President Obama urged lawmakers on both sides of the aisle Tuesday to "give a little bit," as they begin to debate his $3.7 trillion budget proposal for 2012.
But Republicans fired back that the federal government has been giving for the past two years and that Obama still hasn't given them enough to work with in terms of spending cuts. Though the administration says the plan will save more than $1 trillion over the next decade, the GOP says the president is not taking any serious steps to address entitlement reform, is not cutting enough in the way of discretionary spending and as a result will not reverse the rising debt anytime soon.
"I would best sum it up as a sort of lack of seriousness," Senate Republican Leader Mitch McConnell, R-Ky., told reporters Tuesday afternoon, after Obama conducted his first solo press conference of the year.
"It was a very unserious response to a very serious situation," said Sen. Jeff Sessions, the top Republican on the Senate Budget Committee.
Republicans, who are trying to cut billions out of this year's budget while girding for a battle over next year's budget, say discretionary spending rose by 24 percent over the past two years and that merely freezing funding -- as Obama proposes, along with targeted cuts -- is not good enough.
"He just punted," House Speaker John Boehner said Tuesday.
Democrats say that's not the case. They have lined up to defend the president in the day since his budget was delivered to Capitol Hill. Obama noted Tuesday that his plan cuts funding for everything from low-income community action programs to conservation programs -- initiatives that he said he wouldn't be cutting "if we were in a better fiscal situation."
Senate Democratic Leader Harry Reid said Republicans are taking the wrong approach by trying to "slash" government -- as opposed to using a "scalpel," as Obama suggested Tuesday.
"He didn't just talk about tough choices, he made them. I don't agree with all of those choices. But I cannot deny that by making the difficult decisions, he showed leadership," Reid said.
House Democratic Whip Steny Hoyer, D-Md., even suggested that Obama might be willing to meet some of the GOP's spending requests.
"That's what happened in December," Hoyer said, citing Obama's decision to accept the Republican position on renewing across-the-board tax cuts for all Americans.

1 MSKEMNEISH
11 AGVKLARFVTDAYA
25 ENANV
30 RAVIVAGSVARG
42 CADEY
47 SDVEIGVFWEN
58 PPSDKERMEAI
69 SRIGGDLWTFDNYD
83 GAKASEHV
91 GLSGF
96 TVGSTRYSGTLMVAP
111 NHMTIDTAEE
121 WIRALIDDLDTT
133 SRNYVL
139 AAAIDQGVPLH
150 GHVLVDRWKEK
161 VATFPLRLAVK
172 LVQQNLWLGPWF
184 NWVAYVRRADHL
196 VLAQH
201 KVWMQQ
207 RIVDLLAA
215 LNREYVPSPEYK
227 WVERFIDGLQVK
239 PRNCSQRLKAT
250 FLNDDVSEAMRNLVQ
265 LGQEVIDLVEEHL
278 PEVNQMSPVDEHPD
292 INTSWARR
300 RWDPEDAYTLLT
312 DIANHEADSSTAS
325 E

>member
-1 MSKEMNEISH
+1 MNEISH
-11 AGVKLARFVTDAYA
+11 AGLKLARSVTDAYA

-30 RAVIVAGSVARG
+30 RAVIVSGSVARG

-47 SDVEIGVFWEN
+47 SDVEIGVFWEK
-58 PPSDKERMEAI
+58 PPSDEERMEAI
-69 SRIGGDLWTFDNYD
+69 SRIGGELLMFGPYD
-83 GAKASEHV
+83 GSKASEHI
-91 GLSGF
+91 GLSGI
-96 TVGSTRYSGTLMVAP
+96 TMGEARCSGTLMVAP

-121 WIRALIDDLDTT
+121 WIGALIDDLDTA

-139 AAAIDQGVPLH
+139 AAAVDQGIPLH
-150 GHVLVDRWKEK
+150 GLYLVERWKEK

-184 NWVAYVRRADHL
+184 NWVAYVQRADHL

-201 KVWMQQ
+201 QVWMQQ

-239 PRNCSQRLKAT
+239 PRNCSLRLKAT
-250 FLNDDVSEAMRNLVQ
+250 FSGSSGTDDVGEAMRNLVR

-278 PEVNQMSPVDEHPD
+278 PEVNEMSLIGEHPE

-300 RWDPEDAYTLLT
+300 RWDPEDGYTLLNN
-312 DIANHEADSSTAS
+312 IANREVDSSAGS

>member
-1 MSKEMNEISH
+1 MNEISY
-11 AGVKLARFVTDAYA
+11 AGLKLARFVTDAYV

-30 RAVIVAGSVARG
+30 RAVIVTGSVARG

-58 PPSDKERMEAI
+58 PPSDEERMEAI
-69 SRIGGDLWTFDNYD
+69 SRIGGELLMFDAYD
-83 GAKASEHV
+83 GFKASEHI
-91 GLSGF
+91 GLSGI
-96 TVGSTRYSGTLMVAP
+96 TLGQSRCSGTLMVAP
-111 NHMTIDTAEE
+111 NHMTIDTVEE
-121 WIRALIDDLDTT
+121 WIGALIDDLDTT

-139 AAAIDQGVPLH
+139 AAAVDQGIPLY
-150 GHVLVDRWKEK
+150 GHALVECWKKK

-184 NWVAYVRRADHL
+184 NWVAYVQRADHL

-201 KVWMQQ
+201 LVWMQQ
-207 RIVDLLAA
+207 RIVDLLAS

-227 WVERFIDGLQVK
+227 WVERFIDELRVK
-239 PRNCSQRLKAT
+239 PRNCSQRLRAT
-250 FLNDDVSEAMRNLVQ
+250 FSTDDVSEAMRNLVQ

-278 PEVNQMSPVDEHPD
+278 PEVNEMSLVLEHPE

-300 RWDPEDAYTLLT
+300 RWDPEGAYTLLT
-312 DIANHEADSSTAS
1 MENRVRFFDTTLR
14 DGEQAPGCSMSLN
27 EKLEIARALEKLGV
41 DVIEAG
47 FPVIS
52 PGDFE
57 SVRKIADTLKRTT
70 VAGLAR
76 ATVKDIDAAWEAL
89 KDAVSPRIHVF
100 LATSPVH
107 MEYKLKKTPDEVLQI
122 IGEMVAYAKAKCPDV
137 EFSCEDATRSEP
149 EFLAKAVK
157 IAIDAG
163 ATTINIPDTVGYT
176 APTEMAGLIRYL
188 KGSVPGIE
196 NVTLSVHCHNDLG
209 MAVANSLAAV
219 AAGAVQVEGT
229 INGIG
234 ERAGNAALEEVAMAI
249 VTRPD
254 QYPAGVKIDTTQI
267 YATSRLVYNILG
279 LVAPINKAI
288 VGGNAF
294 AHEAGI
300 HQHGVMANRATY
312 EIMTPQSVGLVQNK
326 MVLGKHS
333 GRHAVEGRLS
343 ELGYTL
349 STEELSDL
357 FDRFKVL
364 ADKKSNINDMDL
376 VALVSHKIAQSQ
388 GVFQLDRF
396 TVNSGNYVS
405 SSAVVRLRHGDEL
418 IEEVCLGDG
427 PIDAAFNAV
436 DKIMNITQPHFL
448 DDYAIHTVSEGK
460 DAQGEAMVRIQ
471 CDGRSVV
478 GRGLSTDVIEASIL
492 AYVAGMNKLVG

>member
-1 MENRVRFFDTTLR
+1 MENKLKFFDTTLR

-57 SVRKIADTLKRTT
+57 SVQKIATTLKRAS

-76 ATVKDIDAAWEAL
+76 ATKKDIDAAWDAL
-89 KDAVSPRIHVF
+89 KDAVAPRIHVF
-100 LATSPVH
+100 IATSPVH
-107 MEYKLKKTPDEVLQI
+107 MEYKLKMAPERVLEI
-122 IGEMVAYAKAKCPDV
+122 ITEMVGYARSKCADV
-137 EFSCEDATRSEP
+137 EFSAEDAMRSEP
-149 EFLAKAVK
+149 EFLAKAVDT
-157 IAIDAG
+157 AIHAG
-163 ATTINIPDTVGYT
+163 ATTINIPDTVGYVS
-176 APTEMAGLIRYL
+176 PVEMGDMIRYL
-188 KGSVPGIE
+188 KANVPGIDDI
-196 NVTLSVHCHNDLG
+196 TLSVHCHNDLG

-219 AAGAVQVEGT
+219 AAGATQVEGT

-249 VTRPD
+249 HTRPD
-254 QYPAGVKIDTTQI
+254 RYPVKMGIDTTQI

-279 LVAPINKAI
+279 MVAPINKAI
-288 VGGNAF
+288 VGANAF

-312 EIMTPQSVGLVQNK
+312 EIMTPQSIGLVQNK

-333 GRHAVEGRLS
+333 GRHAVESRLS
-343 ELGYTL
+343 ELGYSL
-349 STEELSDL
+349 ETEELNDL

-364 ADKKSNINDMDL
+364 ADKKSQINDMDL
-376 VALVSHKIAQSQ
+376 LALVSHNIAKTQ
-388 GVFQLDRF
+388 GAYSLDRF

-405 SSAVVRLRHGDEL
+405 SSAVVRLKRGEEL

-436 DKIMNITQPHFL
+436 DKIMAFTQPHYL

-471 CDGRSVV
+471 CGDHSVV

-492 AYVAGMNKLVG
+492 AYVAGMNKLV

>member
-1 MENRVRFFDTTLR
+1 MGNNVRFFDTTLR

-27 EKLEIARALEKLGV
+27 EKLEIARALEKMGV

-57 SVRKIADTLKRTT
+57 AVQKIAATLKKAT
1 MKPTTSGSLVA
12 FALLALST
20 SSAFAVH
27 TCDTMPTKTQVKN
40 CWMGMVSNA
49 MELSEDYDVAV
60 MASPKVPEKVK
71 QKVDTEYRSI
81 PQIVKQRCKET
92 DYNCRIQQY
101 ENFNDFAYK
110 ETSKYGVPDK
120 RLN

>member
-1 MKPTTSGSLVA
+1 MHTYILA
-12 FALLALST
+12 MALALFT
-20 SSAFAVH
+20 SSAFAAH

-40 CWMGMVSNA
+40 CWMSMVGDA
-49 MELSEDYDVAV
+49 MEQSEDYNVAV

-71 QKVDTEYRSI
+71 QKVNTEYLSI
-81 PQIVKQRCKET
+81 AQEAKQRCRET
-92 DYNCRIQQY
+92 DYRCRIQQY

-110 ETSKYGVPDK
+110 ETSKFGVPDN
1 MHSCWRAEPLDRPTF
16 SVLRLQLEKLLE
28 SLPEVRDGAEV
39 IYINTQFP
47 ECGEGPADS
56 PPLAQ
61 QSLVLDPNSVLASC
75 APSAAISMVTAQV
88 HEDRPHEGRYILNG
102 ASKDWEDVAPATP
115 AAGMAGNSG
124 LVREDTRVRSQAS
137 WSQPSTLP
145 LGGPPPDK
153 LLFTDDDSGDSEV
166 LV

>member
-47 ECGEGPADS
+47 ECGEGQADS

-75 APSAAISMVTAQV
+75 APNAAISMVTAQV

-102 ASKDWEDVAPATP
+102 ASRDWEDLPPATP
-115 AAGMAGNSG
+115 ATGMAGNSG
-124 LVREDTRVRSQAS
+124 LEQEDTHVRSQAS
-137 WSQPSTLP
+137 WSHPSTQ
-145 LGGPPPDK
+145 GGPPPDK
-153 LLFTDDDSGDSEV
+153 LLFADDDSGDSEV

But Obama is also feeling pressure early on from his base. The Progressive Change Campaign Committee slammed the president Tuesday for so much as mentioning Social Security in the context of entitlement reform. The group said any tinkering with Social Security amounts to a "broken promise" to those workers who paid into the system.
Obama, however, did not make any specific recommendations Tuesday for stabilizing Social Security -- which has not been a deficit driver in the past but is now running in the red and is projected to do so indefinitely. Rather, the president said "modest adjustments" should be made to the retirement program, while suggesting bigger changes would be needed to fix Medicare and Medicaid.
The president said the report from his fiscal commission, though it stalled in committee last year, would provide a "framework" for that discussion.
Republicans suggested now is the time for action, not discussion. Despite the deficit savings achieved by the president's plan, it still comes with $7.2 trillion in cumulative deficits over the next decade.
McConnell said the GOP is waiting for "presidential leadership" on entitlement reform.
A memo from House Majority Leader Eric Cantor's office said that while Republicans will address entitlements, "President Obama boldly declared he wanted to have an adult conversation about a conversation to set up a framework for a conversation about a conversation on entitlements."
Sen. Rob Portman, R-Ohio, said Obama's not making enough of a dent.
"He's been eloquent about the problem, and yet his solutions don't address the problem," Portman said.